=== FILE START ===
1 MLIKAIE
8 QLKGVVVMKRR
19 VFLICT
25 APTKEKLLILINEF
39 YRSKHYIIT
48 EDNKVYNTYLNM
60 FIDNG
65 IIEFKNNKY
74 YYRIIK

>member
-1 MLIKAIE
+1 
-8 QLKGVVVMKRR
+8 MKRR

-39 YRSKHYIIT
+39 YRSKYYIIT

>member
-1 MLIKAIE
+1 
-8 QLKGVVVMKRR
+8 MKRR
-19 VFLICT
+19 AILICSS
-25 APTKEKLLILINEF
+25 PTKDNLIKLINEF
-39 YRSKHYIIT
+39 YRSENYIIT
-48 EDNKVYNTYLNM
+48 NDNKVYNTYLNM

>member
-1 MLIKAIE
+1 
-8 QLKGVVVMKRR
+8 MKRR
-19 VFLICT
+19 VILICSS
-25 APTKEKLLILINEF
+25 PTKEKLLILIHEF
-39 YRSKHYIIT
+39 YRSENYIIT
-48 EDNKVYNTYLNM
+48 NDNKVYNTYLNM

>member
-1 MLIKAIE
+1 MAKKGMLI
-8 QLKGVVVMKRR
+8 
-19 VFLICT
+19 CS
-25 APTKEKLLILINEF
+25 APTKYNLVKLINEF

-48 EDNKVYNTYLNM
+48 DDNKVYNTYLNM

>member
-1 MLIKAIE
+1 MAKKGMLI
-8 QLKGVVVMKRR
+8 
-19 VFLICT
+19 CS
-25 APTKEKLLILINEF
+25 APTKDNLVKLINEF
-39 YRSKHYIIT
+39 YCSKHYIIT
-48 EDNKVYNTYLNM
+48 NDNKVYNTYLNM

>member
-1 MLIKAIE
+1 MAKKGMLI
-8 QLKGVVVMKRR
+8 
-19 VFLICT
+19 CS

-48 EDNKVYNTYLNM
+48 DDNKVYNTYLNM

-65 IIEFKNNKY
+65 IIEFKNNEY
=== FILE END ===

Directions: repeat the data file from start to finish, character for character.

1 MLIKAIE
8 QLKGVVVMKRR
19 VFLICT
25 APTKEKLLILINEF
39 YRSKHYIIT
48 EDNKVYNTYLNM
60 FIDNG
65 IIEFKNNKY
74 YYRIIK

>member
-1 MLIKAIE
+1 
-8 QLKGVVVMKRR
+8 MKRR

-39 YRSKHYIIT
+39 YRSKYYIIT

>member
-1 MLIKAIE
+1 
-8 QLKGVVVMKRR
+8 MKRR
-19 VFLICT
+19 AILICSS
-25 APTKEKLLILINEF
+25 PTKDNLIKLINEF
-39 YRSKHYIIT
+39 YRSENYIIT
-48 EDNKVYNTYLNM
+48 NDNKVYNTYLNM

>member
-1 MLIKAIE
+1 
-8 QLKGVVVMKRR
+8 MKRR
-19 VFLICT
+19 VILICSS
-25 APTKEKLLILINEF
+25 PTKEKLLILIHEF
-39 YRSKHYIIT
+39 YRSENYIIT
-48 EDNKVYNTYLNM
+48 NDNKVYNTYLNM

>member
-1 MLIKAIE
+1 MAKKGMLI
-8 QLKGVVVMKRR
+8 
-19 VFLICT
+19 CS
-25 APTKEKLLILINEF
+25 APTKYNLVKLINEF

-48 EDNKVYNTYLNM
+48 DDNKVYNTYLNM

>member
-1 MLIKAIE
+1 MAKKGMLI
-8 QLKGVVVMKRR
+8 
-19 VFLICT
+19 CS
-25 APTKEKLLILINEF
+25 APTKDNLVKLINEF
-39 YRSKHYIIT
+39 YCSKHYIIT
-48 EDNKVYNTYLNM
+48 NDNKVYNTYLNM

>member
-1 MLIKAIE
+1 MAKKGMLI
-8 QLKGVVVMKRR
+8 
-19 VFLICT
+19 CS

-48 EDNKVYNTYLNM
+48 DDNKVYNTYLNM

-65 IIEFKNNKY
+65 IIEFKNNEY